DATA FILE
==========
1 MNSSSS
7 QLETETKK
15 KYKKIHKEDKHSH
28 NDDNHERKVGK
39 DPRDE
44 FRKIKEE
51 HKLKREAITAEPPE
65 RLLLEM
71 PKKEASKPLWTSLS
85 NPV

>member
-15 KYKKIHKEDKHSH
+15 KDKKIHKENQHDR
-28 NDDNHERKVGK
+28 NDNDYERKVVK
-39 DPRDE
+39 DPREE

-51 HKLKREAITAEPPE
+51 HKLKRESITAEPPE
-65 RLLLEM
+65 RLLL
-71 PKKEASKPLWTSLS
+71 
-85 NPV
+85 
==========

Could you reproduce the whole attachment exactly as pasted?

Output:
1 MNSSSS
7 QLETETKK
15 KYKKIHKEDKHSH
28 NDDNHERKVGK
39 DPRDE
44 FRKIKEE
51 HKLKREAITAEPPE
65 RLLLEM
71 PKKEASKPLWTSLS
85 NPV

>member
-15 KYKKIHKEDKHSH
+15 KDKKIHKENQHDR
-28 NDDNHERKVGK
+28 NDNDYERKVVK
-39 DPRDE
+39 DPREE

-51 HKLKREAITAEPPE
+51 HKLKRESITAEPPE
-65 RLLLEM
+65 RLLL
-71 PKKEASKPLWTSLS
+71 
-85 NPV
+85 